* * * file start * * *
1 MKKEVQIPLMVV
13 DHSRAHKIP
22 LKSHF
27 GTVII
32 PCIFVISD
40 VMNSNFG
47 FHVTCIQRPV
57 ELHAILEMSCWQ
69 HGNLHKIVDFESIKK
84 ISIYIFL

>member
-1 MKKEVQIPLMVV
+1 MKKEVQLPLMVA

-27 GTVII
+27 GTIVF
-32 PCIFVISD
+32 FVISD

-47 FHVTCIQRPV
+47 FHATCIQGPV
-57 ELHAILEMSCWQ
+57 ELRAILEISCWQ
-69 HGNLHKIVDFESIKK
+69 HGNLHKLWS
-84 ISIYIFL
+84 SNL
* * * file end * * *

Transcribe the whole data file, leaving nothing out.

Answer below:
1 MKKEVQIPLMVV
13 DHSRAHKIP
22 LKSHF
27 GTVII
32 PCIFVISD
40 VMNSNFG
47 FHVTCIQRPV
57 ELHAILEMSCWQ
69 HGNLHKIVDFESIKK
84 ISIYIFL

>member
-1 MKKEVQIPLMVV
+1 MKKEVQLPLMVA

-27 GTVII
+27 GTIVF
-32 PCIFVISD
+32 FVISD

-47 FHVTCIQRPV
+47 FHATCIQGPV
-57 ELHAILEMSCWQ
+57 ELRAILEISCWQ
-69 HGNLHKIVDFESIKK
+69 HGNLHKLWS
-84 ISIYIFL
+84 SNL